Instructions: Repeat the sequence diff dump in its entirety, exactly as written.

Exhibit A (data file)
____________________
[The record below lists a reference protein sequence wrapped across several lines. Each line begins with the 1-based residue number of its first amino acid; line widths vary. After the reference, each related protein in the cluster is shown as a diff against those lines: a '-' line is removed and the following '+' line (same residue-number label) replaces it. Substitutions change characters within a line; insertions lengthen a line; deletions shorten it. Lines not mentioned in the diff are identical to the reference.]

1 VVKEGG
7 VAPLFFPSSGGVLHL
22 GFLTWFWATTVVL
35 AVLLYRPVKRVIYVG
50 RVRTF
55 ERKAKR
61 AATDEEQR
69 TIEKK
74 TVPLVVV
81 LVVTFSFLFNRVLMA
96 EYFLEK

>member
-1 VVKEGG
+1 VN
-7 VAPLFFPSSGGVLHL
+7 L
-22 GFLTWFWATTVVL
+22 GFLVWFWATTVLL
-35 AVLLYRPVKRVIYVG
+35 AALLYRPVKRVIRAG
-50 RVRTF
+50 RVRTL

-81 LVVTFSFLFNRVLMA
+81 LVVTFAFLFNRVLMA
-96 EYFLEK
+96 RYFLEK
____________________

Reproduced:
[The record below lists a reference protein sequence wrapped across several lines. Each line begins with the 1-based residue number of its first amino acid; line widths vary. After the reference, each related protein in the cluster is shown as a diff against those lines: a '-' line is removed and the following '+' line (same residue-number label) replaces it. Substitutions change characters within a line; insertions lengthen a line; deletions shorten it. Lines not mentioned in the diff are identical to the reference.]

1 VVKEGG
7 VAPLFFPSSGGVLHL
22 GFLTWFWATTVVL
35 AVLLYRPVKRVIYVG
50 RVRTF
55 ERKAKR
61 AATDEEQR
69 TIEKK
74 TVPLVVV
81 LVVTFSFLFNRVLMA
96 EYFLEK

>member
-1 VVKEGG
+1 VN
-7 VAPLFFPSSGGVLHL
+7 L
-22 GFLTWFWATTVVL
+22 GFLVWFWATTVLL
-35 AVLLYRPVKRVIYVG
+35 AALLYRPVKRVIRAG
-50 RVRTF
+50 RVRTL

-81 LVVTFSFLFNRVLMA
+81 LVVTFAFLFNRVLMA
-96 EYFLEK
+96 RYFLEK